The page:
Tunisia's transitional govt in crisis

AP, Tuesday 18 Jan 2011

Tunisia's day-old government was shaken by the resignation of four ministers on Tuesday

Moncef Markouzi
Tunisian opposition figure Moncef Markouzi is seen at his arrival at the international airport of Tunis, Tuesday, 18 Jan. 2010. Tunisia's day-old government was shaken by the resignation of four ministers on Tuesday, undermining its hopes of quelling simmering unrest by sharing power with members of the opposition to the old regime. (AP/Thibault Camus)

Tunisia's day-old government was shaken by the resignation of four ministers on Tuesday, undermining its hopes of quelling simmering unrest by sharing power with members of the opposition to the old regime.

All four who resigned were opponents of deposed president Zine El Abidine Ben Ali's iron-fisted 23-year rule, and protesters demanded that the new cabinet be purged of the old guard that served Ben Ali.

Clashes broke out in central Tunis around the same time the resignations were announced. Riot police in shielded helmets pummelled a protester to the ground with batons and boot kicks as other officers fired off tear gas grenades to disperse a crowd of several hundred demonstrators.

A month of unrest has devastated the Mediterranean nation's tourist industry. Thousands of tourists have been evacuated, and Germany's tour operator TUI AG said Tuesday it is cancelling all departures to Tunisia through 15 February.

Junior Minister for Transportation and Equipment Anouar Ben Gueddour told The Associated Press Tuesday that he had resigned along with Houssine Dimassi, the labour minister and minister without portfolio Abdeljelil Bedoui.

The three ministers are all members of a top labour union, the UGTT, which is not a party but is a movement that acts like a lobby and has a big nationwide base to mobilise people around the country.

The group's supporters staged the protest in central Tunis on Tuesday, calling for a general strike, constitutional changes and the release of all imprisoned union leaders.

Health Minister Mustapha Ben Jaafar of the FDLT opposition party also resigned, party member Hedi Raddaoui told The AP.

Tunisia's interim leaders have sought to stabilise the country after riots, looting and an apparent settling-of-scores after Ben Ali fled to Saudi Arabia on Friday.

It was not immediately clear if the resignations could bring down the government, which has 40 full and junior ministers. Speaking to the AP, Ahmed Ibrahim, the new minister for higher education from the opposition Ettajdid (Movement for Renewal) party, denied reports he'd resigned.

On a back street off Avenue Bourguiba, a key thoroughfare where the clashes took place, about 50 UGTT members waved union flags and cheering. One sign read "RCD out" in English, a reference to the party of Ben Ali – the Constitutional Democratic Rally.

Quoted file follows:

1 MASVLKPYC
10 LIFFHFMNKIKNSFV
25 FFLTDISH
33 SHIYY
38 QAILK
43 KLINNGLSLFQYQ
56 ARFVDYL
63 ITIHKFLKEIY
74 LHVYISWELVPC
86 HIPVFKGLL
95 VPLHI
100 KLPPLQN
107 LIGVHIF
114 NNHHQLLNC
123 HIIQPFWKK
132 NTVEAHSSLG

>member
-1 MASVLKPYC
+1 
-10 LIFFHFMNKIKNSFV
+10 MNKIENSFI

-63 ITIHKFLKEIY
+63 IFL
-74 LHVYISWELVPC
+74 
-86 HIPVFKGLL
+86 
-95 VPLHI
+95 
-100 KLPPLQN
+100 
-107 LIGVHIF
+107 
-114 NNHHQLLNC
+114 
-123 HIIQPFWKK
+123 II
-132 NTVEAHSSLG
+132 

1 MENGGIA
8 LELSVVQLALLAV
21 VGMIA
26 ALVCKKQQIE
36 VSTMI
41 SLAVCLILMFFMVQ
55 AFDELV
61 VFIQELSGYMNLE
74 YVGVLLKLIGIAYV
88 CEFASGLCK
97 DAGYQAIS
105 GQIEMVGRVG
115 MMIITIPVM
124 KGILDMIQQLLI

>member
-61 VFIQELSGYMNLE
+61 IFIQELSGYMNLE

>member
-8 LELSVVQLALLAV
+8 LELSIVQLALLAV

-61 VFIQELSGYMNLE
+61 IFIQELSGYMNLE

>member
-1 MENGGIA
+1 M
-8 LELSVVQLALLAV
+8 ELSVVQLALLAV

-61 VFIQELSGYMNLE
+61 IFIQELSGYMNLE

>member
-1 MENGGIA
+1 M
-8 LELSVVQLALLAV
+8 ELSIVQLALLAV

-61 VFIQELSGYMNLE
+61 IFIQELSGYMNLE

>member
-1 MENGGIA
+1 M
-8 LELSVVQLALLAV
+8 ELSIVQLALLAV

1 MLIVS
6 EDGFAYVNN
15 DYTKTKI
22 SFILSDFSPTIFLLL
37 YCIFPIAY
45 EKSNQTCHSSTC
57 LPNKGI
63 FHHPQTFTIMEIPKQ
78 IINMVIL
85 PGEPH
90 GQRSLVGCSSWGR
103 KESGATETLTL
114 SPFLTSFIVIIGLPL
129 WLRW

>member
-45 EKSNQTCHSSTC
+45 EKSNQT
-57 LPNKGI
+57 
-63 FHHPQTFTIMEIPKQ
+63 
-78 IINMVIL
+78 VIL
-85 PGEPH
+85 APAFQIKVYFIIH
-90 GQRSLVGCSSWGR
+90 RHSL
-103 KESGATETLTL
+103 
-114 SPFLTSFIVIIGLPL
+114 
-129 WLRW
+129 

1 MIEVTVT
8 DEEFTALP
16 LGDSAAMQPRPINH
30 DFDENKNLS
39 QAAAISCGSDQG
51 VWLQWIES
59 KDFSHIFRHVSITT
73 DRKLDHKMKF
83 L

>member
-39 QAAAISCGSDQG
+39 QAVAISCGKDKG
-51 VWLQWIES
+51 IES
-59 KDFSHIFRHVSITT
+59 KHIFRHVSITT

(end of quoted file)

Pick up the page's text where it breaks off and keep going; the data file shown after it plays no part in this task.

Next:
Mohamed Ghannouchi, who has been prime minister since 1999, claimed that his announcement Monday to include ministers from Ben Ali's guard in the new government was needed "because we need them in this phase."

Tunisia has entered "an era of liberty," Ghannouchi said in an interview with France's Europe-1 radio posted on its website. "Give us a chance so that we can put in place this ambitious programme of reform."

He insisted the ministers chosen "have clean hands, in addition to great competence," suggesting that experienced officials are needed along with opposition leaders in a caretaker government to guide the country before free elections are held in coming months.

Ghannouchi pledged Monday to free political prisoners and lift restrictions on a leading human rights group, the Tunisian League for the Defence of Human Rights. He said the government would create three state commissions to study political reform, investigate corruption and bribery and examine abuses during the recent upheaval.

The protests that forced out Ben Ali began last month after an educated but unemployed 26-year-old man set himself on fire when police confiscated the fruit and vegetables he was selling without a permit. The desperate act hit a nerve, sparking copycat suicides and focused anger against the regime into a widespread revolt.

Public protests spread over years of state repression, corruption and a shortage of jobs for many educated young adults. The government announced Monday that 78 civilians have died in the month of unrest.

Reports of self-immolations surfaced in Egypt, Mauritania and Algeria on Monday, in apparent imitation of the Tunisian events.

The downfall of the 74-year-old Ben Ali, who had taken power in a bloodless coup in 1987, served as a warning to other autocratic leaders in the Arab world.

His Mediterranean nation, an ally in the US fight against terrorism and a popular tourist destination known for its wide beaches, deserts and ancient ruins, had seemed more stable than many in the region.

British Foreign Minister William Hague warned that it would be wrong to expect events in Tunisia to spark similar protests against other authoritarian regimes in the region.

"It's important to avoid thinking that the circumstances of one country are automatically replicated in another -- even neighbouring --country," he told BBC radio, speaking Tuesday during a visit to Australia.

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